Jeff Probst, <EM>Survivor: Fiji</EM> Jeff Probst, Survivor: Fiji
Survivor: Fiji began with controversy when the Moto tribe won the luxury beach while the Ravu tribe had virtually nothing. So it is only fitting that the

Survivor: Fiji finale end in the same way it began, with major controversy. But we'll get to that in a moment.

First, a quick recap. As of May 3, we are down to the final six: Boo, Cassandra, Dreamz, Earl, Stacy and Yau-Man.

Now, as the game enters the "every person for himself" phase, Yau-Man and Earl seem to have the most solid alliance, which puts them in a very good position, and it appears that Earl is calling the shots.

Thanks to Mookie's snooping (and, consequently, being voted off), everybody knows that Yau-Man has one of the immunity idols. This could put him in a vulnerable spot because the longer he's allowed to hold onto it, the safer he becomes. This won't sit well with the others, especially considering how likable Yau-Man is and how hard it would be to defeat him at the final vote. I can tell you that at least one more idol gets played at Tribal Council, and it will have an impact. Plus, there is still another idol hidden somewhere at camp, and its discovery could dramatically change the power structure.

Cassandra is in a good position because of her relationships with Earl and Dreamz, which could make her a swing vote if alliances shift. Relationships are the only thing that have kept her in this game, since she hasn't performed well at the challenges or contributed much around camp.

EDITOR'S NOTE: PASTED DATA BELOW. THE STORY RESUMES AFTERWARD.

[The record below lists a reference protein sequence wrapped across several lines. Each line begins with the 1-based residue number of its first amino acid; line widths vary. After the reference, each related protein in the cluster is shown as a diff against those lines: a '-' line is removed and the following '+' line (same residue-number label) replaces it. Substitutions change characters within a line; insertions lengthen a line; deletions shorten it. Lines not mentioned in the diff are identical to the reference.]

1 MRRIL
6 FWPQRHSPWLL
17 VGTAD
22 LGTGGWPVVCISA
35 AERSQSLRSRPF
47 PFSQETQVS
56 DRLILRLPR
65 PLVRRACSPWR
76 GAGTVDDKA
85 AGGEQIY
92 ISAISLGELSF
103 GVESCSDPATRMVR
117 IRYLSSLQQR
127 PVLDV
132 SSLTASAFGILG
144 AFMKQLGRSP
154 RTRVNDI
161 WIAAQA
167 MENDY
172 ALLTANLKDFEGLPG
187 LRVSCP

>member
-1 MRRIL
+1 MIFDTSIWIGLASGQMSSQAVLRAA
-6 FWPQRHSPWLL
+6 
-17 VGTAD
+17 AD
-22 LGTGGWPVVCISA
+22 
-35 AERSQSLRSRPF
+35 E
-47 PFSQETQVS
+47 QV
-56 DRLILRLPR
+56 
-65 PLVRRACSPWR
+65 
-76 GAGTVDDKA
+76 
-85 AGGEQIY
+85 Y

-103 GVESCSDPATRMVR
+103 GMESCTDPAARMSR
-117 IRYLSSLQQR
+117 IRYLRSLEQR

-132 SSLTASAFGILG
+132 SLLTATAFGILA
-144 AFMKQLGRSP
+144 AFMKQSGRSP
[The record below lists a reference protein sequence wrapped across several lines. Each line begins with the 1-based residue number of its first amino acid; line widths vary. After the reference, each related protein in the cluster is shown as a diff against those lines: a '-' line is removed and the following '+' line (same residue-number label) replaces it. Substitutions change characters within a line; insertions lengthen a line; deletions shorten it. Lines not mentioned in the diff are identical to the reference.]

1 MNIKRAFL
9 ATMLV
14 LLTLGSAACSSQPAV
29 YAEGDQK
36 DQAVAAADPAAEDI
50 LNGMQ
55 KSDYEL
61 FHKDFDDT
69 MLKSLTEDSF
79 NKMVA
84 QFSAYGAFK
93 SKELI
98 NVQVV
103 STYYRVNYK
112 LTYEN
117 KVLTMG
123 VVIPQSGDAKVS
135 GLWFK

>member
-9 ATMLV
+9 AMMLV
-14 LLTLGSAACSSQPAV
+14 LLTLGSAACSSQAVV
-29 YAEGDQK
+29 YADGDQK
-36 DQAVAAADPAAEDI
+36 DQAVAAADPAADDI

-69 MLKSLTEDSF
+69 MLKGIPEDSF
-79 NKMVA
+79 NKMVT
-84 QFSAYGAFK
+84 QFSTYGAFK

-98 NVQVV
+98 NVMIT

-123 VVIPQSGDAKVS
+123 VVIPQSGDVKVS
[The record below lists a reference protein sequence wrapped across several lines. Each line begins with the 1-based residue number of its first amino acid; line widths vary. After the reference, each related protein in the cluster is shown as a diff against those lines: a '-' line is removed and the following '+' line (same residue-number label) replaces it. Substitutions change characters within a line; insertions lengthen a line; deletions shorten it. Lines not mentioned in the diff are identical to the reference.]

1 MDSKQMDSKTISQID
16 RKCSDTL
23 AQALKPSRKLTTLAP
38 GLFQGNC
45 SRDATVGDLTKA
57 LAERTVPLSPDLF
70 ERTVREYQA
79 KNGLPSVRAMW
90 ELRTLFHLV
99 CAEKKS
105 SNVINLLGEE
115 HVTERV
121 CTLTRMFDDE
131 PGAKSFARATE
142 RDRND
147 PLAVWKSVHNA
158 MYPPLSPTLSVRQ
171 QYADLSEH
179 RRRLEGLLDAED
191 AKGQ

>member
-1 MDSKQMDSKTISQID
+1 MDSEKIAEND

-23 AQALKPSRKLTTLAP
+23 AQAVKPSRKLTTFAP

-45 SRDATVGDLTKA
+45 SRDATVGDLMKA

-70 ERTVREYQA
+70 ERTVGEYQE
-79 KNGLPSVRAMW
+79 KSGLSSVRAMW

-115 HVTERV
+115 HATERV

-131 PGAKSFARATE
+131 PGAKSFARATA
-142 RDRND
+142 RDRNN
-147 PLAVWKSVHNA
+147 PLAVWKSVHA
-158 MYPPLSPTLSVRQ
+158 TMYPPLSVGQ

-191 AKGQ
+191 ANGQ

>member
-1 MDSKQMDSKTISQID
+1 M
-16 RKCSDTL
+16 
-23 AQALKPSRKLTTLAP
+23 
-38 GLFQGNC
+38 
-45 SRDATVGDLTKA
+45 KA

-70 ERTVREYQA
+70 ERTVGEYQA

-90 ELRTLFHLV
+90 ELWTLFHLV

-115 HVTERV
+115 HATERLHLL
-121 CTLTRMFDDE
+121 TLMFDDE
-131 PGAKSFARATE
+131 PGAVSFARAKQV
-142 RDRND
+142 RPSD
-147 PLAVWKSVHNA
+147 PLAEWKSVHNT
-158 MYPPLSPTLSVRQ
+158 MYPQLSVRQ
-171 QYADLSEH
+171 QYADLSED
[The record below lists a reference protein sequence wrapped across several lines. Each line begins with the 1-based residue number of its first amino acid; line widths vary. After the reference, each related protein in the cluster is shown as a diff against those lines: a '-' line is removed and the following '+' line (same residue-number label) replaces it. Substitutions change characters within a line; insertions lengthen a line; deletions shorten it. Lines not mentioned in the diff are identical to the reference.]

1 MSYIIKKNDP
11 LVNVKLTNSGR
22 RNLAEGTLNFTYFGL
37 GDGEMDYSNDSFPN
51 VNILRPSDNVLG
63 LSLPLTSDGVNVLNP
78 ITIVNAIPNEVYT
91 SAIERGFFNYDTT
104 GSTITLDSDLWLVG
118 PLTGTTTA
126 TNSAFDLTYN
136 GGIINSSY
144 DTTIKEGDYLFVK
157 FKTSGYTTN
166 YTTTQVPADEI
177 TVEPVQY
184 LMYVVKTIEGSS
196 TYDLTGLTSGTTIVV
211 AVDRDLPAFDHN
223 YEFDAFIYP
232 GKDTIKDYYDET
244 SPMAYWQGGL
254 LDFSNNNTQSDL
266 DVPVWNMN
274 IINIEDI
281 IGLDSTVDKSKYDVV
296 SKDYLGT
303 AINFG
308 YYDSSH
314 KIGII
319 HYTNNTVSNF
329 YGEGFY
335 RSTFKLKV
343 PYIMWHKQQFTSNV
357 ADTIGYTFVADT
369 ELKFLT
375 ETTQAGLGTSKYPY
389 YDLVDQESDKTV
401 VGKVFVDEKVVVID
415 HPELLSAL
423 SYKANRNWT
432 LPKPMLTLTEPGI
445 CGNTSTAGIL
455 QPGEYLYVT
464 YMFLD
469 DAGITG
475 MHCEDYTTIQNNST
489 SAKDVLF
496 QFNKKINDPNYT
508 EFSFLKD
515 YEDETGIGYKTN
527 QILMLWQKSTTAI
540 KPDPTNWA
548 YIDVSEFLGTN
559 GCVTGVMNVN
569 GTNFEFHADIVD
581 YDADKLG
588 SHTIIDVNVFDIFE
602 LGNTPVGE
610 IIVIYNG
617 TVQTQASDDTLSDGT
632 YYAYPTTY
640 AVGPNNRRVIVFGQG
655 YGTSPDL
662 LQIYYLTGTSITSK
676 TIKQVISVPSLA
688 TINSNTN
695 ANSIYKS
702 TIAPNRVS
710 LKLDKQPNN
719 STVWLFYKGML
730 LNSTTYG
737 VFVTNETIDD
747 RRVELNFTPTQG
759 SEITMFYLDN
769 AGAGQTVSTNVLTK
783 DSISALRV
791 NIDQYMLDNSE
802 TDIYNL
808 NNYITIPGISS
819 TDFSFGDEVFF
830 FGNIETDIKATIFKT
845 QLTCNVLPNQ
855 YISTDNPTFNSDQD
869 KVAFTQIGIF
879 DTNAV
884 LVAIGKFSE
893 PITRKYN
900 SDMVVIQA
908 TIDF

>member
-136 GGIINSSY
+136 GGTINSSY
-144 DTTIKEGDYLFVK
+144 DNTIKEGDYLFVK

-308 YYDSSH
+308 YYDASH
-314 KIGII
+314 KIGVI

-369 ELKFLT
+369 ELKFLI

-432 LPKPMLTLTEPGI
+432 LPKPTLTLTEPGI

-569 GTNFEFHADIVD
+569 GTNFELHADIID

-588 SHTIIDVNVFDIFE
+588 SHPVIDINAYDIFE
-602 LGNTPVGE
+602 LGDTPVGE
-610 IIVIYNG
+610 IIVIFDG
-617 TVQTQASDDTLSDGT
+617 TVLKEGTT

Stacy is also in a good position, because, for whatever reason, she is one of the least liked, and everybody believes they could beat her in a final vote. The truth hurts, but it's a brutal game.

Boo is on the outside. I thought he would be one of the likable heroes this season, but once again I was wrong. Boo has managed to stay in the game longer than expected and now that could backfire, as he's one of the strongest physical competitors left. It's always risky leaving a guy like him in because he could dominate the individual challenges and win his way to the end.

Dreamz is without a doubt the biggest wild card. Survivor has never seen someone play the game this way. Dreamz is playing both sides with reckless abandon. He cannot be trusted and yet people keep telling him everything. Like him or not, you have to give him credit for creating complete instability, and he seems to be benefiting from it greatly. At this point, even I am unclear if Dreamz just "doesn't get it" or is simply playing a very masterful game. That question will be answered in these last few days on the island.

Now to the controversy. It starts in the May 10 episode, and it involves the car-reward challenge — aka the "car-curse challenge." A complex and significant negotiation that involves every player left in the game takes place there. The ramifications of this negotiation will be felt until the final votes are cast and revealed on Sunday.

More debate and controversy will come from the effects of this single challenge than anything else all season, and it will go down as one of the most-talked-about events in the history of our game. In the end it will amount to a decision that could be worth $1 million. At the center of the decision is a simple question: In the game of Survivor, how important is your word?

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